Monday, April 29, 2013

Week #17: The Big Frog 65 & The End of the Tour

After this was established, everything was cool 
The tour was over, and she went back to school 

I'm not really sure what motivated me to jump onto my teammate Janelle's "Tour of Pain" idea. I guess it was because I was already doing two of the four events already. I hadn't done a endurance MTB race since 2010, but I was already kicking around the idea of the Tri-State 6 Hour Series.  I guess when she signed up for the Big Frog 65, I figured it was time to give it another shot. Barry-Roubaix was just to complete the quartet.

Of course, I had no idea when I signed up for "the tour" that it would correspond with such a period of upheaval in my life, so over the last two weeks I spent a lot of time flip-flopping about whether I would go to Big Frog or not. Even after I saw that I would be fully moved and have my house in order in time to go, I still wondered if I had the emotional strength to make the trip and race the race. My main motivation for going was that I didn't want to let my friend Chrysa down, because she, her husband, and another friend were depending on me to split a cabin with them.

Things started to come together in the final days before the race, and I finally started to feel at peace, if a little sleep deprived. My fitness/preparedness to race was a non-issue, as I had been lacking in weekly ass-kickings for a while, but I also knew that I'd finished harder races in worse shape before. Right after the Death March, which seems roughly a million years ago, I looked at the results, thought that I ridden legitimately well, and dreamed of a possible sub-7 hour finish at Big Frog. I got in my car Friday morning with no intentions other than to get myself and my bike to Tennessee, make it to the starting line, and start pedaling.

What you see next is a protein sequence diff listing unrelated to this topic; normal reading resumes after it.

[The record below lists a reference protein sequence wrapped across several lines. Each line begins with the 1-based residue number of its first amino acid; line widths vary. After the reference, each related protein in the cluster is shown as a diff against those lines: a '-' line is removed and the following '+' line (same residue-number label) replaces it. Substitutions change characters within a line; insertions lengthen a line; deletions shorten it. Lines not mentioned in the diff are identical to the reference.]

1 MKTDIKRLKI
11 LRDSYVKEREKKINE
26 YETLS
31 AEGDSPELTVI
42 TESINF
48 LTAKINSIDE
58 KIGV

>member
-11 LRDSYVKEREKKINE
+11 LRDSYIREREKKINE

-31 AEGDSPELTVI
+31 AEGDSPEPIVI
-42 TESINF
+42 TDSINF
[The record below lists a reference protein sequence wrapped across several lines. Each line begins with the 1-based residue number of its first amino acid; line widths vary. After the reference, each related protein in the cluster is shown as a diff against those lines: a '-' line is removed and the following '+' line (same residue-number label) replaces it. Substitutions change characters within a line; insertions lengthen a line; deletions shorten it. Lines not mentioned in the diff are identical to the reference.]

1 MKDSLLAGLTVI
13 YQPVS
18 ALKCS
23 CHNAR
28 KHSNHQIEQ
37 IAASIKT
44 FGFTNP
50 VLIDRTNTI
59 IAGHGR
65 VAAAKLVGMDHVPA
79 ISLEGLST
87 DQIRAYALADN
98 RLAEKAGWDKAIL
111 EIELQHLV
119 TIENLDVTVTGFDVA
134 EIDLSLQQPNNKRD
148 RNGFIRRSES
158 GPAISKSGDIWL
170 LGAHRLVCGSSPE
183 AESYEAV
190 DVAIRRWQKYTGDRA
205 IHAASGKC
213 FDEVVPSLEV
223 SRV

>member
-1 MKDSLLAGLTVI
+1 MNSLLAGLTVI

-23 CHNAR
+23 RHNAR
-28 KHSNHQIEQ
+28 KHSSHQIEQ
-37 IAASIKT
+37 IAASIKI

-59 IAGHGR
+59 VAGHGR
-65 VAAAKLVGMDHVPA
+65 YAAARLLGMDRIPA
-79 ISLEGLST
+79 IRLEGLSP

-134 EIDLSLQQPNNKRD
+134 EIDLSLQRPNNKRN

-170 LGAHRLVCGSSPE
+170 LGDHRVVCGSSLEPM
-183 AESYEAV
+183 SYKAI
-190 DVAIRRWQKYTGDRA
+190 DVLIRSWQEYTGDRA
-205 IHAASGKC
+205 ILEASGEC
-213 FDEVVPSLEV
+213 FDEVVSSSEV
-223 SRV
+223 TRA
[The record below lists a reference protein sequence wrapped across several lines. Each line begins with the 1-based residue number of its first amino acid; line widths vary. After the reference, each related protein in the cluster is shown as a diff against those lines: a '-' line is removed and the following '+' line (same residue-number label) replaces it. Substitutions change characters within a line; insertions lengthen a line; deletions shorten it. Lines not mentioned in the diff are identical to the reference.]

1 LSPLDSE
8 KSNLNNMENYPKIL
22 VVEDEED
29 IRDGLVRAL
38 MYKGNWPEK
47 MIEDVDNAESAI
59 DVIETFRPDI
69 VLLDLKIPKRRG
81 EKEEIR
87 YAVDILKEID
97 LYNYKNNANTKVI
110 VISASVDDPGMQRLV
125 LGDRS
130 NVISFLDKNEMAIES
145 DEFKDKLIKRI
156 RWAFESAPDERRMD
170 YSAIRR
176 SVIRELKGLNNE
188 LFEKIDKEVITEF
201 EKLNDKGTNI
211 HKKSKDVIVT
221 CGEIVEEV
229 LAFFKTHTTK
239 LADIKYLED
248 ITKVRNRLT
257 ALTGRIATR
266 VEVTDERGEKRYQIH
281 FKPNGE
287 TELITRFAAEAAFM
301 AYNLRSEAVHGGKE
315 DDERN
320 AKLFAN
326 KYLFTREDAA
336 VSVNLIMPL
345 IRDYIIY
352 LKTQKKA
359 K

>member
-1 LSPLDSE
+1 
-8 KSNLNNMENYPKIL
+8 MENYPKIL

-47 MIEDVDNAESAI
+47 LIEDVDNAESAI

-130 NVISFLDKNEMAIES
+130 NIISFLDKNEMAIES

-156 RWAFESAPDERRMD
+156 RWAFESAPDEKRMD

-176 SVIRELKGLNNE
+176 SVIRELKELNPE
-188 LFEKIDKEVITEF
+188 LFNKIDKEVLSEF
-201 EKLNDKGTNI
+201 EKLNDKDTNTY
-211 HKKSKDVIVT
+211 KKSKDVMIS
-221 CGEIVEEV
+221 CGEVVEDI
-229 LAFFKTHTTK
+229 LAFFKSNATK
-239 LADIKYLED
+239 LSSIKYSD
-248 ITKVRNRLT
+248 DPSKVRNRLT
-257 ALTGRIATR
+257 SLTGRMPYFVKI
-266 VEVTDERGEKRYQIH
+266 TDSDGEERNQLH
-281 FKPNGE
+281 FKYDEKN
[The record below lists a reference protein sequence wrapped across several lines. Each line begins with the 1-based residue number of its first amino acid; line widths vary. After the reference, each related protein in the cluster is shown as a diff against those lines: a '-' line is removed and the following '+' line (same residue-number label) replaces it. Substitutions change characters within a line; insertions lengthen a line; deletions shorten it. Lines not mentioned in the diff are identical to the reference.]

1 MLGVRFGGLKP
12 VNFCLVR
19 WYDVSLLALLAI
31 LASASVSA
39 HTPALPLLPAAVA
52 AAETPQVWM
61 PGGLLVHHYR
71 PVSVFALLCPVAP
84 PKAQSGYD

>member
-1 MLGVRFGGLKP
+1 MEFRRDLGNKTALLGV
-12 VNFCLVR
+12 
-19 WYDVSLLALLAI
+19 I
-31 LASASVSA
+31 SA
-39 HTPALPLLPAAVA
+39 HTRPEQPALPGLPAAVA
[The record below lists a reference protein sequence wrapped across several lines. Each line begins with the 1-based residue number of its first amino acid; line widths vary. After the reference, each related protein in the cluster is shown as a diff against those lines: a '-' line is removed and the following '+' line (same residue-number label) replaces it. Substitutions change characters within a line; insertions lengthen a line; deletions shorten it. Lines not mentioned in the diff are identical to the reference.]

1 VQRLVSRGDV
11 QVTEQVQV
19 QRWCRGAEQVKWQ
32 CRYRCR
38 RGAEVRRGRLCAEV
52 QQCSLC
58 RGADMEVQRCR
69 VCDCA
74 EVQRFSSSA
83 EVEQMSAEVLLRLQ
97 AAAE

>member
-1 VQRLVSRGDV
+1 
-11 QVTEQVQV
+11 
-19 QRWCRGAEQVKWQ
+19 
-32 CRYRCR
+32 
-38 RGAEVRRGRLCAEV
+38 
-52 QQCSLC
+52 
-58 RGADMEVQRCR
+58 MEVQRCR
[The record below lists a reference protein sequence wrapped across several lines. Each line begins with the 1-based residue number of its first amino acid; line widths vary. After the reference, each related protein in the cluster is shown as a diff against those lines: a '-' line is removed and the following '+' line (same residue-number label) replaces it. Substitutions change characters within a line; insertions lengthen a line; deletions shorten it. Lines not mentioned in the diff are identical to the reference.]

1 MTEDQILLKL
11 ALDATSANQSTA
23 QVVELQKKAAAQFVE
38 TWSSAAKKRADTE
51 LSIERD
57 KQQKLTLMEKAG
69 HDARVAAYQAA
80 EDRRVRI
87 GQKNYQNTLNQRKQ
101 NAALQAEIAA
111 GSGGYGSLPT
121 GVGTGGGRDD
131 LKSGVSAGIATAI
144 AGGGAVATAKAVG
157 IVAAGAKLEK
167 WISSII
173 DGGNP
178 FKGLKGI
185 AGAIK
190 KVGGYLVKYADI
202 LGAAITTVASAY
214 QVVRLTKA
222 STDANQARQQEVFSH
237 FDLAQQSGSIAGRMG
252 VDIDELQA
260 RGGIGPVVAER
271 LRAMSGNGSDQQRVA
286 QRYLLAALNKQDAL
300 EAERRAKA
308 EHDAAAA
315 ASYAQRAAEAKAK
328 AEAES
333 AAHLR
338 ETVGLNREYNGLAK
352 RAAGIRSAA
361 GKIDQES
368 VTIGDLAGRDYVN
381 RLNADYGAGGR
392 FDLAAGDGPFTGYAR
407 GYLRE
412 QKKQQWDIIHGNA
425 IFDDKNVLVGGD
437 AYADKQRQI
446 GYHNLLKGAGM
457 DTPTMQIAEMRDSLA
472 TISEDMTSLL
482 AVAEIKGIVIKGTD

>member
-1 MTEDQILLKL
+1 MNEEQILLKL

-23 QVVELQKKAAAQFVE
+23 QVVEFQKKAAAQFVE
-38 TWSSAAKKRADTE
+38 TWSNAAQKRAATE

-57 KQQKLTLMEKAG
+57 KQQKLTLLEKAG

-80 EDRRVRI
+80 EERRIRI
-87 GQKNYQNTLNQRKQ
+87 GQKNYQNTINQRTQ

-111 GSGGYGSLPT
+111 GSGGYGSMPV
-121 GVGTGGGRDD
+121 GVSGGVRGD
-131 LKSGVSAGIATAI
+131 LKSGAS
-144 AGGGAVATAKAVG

So in the pouring rain at 7:30 on Saturday morning, that is what I did. And strangely, once I started pedaling, I felt good. I slowly moved up through the pack on the gentle paved climb to the singletrack, and once I hit the trail, I was flying along through the mud, passing dudes left and right. I kept that up for quite a while until I finally had to stop for a gel, lost a lot of places, and then had to work to get them back.

Once the singletrack was over, things spread out a bit, although I still felt like I was still doing more passing than being passed. Unfortunately, a flat tire not very long into the gravel section derailed my awesome groove. My fingers had already been numb for a while, and when I tried to fix the flat, I found myself completely confused and my hands to be useless stumps when I tried to get the old tube out. I fumbled for quite some time as person after person passed, and eventually I had to accept help from a passerby. I was fully chattering, shaking, and hypothermic at that point.

The rest of the race was just whatever. I pedaled hard, got myself back up to a non-shivering temperature and ground through the rest of the gravel. It did lift my spirits a bit at the next-to-last aid station when I caught a girl who'd passed me during the flat tire delay, and she said, "Good God you're fast!" or something like that. I've definitely never heard that in an endurance race before.

Anyway, I finished in 7:56, which wasn't the sub-7:00 for which I'd vaguely hoped, but I really considered getting myself to the starting line pretty miraculous, so I can't complain too much. It appears that 39 women registered, 20 finished, and I came in 13th. So really, it blows away any previous endurance race performance where strategy and male assistance didn't come into play. Maybe this is the "new normal" I hoped to find after Barry-Roubaix; regular dates with podiums and prize beer may still elude me for a while, but maybe DFL's are a thing of the past, too.

And the "new normal" is exactly what I've been craving for the past week. Now that The Tour  of Pain has ended, in all senses, I'm ready to just settle into normal life again. Go to work, get back to training, induce some weekend ass-kickings etc. I think that for the rest of the year my adventures will be limited to regional-series MTB and CX races, with the possible exception of an appearance at the Gravel Metric on Memorial Day weekend. Luckily, it's free and you don't have to register, so I'm done with commitments for a while. Maybe I can talk Janelle into an epilogue for the tour, though...

1 comment:

Kristen said...

So proud of you my friend! Perhaps I need to look into a tour of pain at some point in time before I'm 50. Which I guess is in two years, so I best be getting to that!

Love the muddy pic!